Dallas hotel owner Ashford Hospitality under pressure to overhaul board from activist investor Cygnus

Activist investor Cygnus Capital is pushing for changes to a real estate investment trust led by Dallas hotelier Monty Bennett.

Cygnus said in a letter to shareholders of the Ashford Hospitality Trust Tuesday that it supported a list of five “highly qualified” candidates for seats on the trust’s board of directors. Cygnus claimed that the company’s eight-person board of directors was structured so that Bennett, the company’s founder and chairman, and his allies “can prioritize their interests above everything else.”

“We cannot stand idly by and continue to rely on a board of directors who are comfortable stamping highly dilutive measures that are rejected by major shareholders and other questionable insider dealing, including those currently under scrutiny by the Securities and Exchange Commission,” so Cygnus wrote.

In his letter, Cygnus said its drive to overtake the board was justified by Ashford Hospitality’s “miserable” financial performance, the board’s “grim” governance, attempts to dilute common stocks, “incompetent” management of debt and liquidity and concerns about ongoing regulatory control of Bennett and the company from the SEC.

Much like activist investor Elliott Management questioned AT & T’s development in late 2019, Cygnus launched a microsite called RenovateAshford.com, dedicated to its board-level change campaign.

A spokesman for Ashford Hospitality declined to comment on the record of Cygnus’ allegations. The company upheld Cygnus’ proposal in a regulatory filing stating that Ashford “will review the information contained in the notice and evaluate the validity of the notice in accordance with the company’s founding documents and applicable law”.

Cygnus nominees include former AT&T executive Richard Burns, former bank director Shannon M. Johnson, health manager William C. Miller Jr., bank veteran Roderick W. Newton II, and Cygnus’ own president and CEO, Christopher Swann.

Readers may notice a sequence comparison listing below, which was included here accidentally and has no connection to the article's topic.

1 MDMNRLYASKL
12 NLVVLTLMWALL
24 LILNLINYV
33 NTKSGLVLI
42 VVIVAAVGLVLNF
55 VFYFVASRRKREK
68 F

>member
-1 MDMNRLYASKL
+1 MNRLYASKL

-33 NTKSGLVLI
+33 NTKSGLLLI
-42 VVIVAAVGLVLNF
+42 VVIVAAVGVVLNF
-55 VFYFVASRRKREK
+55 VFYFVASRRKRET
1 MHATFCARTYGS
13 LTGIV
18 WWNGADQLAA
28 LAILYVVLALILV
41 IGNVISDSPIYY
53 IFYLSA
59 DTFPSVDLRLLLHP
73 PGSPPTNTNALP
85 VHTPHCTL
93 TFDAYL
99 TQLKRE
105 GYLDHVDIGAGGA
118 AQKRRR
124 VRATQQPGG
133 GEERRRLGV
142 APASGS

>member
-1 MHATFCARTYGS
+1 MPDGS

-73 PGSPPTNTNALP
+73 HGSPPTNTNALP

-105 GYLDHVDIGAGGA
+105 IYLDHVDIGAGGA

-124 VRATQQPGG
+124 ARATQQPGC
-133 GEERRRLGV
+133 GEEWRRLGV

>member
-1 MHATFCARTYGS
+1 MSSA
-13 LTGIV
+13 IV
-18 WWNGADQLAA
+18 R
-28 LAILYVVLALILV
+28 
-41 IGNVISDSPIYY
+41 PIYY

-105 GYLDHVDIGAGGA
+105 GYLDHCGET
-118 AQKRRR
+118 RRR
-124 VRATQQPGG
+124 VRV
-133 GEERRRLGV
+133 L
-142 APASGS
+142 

“In stark contrast to the incumbent board, which appears to be characterized by underperforming and underqualified directors closely associated with Mr. Bennett, our plan is made up of individuals with proven independence and diverse perspectives,” Swann wrote in his letter.

Cygnus owns 2.8% of the common stock of Ashford Hospitality, the company’s third largest single shareholder. BlackRock Inc. is the largest shareholder with 13.25%.

Atlanta-based Cygnus said Ashford Hospitality has had negative returns for shareholders over the past one, three, and five years.

Bennett and his father Archie spent decades building a collection of high-end hotels owned and operated by three different publicly traded companies.

Ashford Hospitality, which owns 103 hotels mostly labeled as Hilton, Hyatt, Marriott, and Intercontinental, last month raised the possibility of filing for bankruptcy due to the decimation of the leisure and hospitality industries by the COVID-19 pandemic. A $ 200 million loan was taken out last week which allayed those concerns.

All three Bennett-controlled companies were subject to regulatory scrutiny in 2020 after they returned $ 69 million in paycheck protection program loans.

Cygnus also accuses Ashford Hospitality of paying approximately $ 10 million per quarter to Ashford Inc., one of the other Bennett-controlled companies, over the past year [the companies] have virtually the same management teams and the fact that these fees are largely paid for the amount of AHT debt, not for the performance of the business or common stock. “

“It appears to us that the only beneficiaries of this structure are Mr. Bennett and his allies, who have received millions in dividend payments,” the Cygnus letter to shareholders read. “We find it very worrying that the board of directors could have allowed insider trading that was against the law.”

This is not the first time Cygnus has raised concerns about the management of Ashford Hospitality. In October, Cygnus challenged Ashford Hospitality’s request for preferred shareholders to sell lucrative dividend stocks in exchange for common stock.

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